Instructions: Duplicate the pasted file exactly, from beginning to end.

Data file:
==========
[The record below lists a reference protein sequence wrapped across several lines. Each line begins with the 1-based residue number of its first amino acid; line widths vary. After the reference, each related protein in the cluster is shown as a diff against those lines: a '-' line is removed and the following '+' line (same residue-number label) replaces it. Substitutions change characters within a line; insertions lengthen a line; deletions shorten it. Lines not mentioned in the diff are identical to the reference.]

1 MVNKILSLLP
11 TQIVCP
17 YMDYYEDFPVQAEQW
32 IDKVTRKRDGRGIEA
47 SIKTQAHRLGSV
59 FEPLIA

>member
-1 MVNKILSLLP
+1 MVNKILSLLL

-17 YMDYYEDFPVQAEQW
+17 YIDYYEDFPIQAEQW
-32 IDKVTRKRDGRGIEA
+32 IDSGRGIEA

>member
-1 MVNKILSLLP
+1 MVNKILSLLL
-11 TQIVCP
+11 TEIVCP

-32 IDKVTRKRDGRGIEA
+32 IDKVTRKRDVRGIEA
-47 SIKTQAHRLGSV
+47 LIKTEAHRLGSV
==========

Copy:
[The record below lists a reference protein sequence wrapped across several lines. Each line begins with the 1-based residue number of its first amino acid; line widths vary. After the reference, each related protein in the cluster is shown as a diff against those lines: a '-' line is removed and the following '+' line (same residue-number label) replaces it. Substitutions change characters within a line; insertions lengthen a line; deletions shorten it. Lines not mentioned in the diff are identical to the reference.]

1 MVNKILSLLP
11 TQIVCP
17 YMDYYEDFPVQAEQW
32 IDKVTRKRDGRGIEA
47 SIKTQAHRLGSV
59 FEPLIA

>member
-1 MVNKILSLLP
+1 MVNKILSLLL

-17 YMDYYEDFPVQAEQW
+17 YIDYYEDFPIQAEQW
-32 IDKVTRKRDGRGIEA
+32 IDSGRGIEA

>member
-1 MVNKILSLLP
+1 MVNKILSLLL
-11 TQIVCP
+11 TEIVCP

-32 IDKVTRKRDGRGIEA
+32 IDKVTRKRDVRGIEA
-47 SIKTQAHRLGSV
+47 LIKTEAHRLGSV